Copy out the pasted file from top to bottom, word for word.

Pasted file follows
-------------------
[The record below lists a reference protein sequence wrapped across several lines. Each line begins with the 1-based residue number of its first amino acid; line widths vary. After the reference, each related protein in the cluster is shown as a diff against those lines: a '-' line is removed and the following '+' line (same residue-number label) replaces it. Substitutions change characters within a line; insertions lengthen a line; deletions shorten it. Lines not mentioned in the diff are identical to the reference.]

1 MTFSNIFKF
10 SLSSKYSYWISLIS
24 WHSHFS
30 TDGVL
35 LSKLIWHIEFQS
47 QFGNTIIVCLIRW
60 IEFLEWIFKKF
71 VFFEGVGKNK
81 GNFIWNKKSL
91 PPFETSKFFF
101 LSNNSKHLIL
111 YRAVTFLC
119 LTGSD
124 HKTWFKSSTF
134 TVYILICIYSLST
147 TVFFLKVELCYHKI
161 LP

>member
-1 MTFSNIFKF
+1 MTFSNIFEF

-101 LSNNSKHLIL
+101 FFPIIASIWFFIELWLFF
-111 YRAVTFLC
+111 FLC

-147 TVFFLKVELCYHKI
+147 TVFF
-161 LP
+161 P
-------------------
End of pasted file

[The record below lists a reference protein sequence wrapped across several lines. Each line begins with the 1-based residue number of its first amino acid; line widths vary. After the reference, each related protein in the cluster is shown as a diff against those lines: a '-' line is removed and the following '+' line (same residue-number label) replaces it. Substitutions change characters within a line; insertions lengthen a line; deletions shorten it. Lines not mentioned in the diff are identical to the reference.]

1 MTFSNIFKF
10 SLSSKYSYWISLIS
24 WHSHFS
30 TDGVL
35 LSKLIWHIEFQS
47 QFGNTIIVCLIRW
60 IEFLEWIFKKF
71 VFFEGVGKNK
81 GNFIWNKKSL
91 PPFETSKFFF
101 LSNNSKHLIL
111 YRAVTFLC
119 LTGSD
124 HKTWFKSSTF
134 TVYILICIYSLST
147 TVFFLKVELCYHKI
161 LP

>member
-1 MTFSNIFKF
+1 MTFSNIFEF

-101 LSNNSKHLIL
+101 FFPIIASIWFFIELWLFF
-111 YRAVTFLC
+111 FLC

-147 TVFFLKVELCYHKI
+147 TVFF
-161 LP
+161 P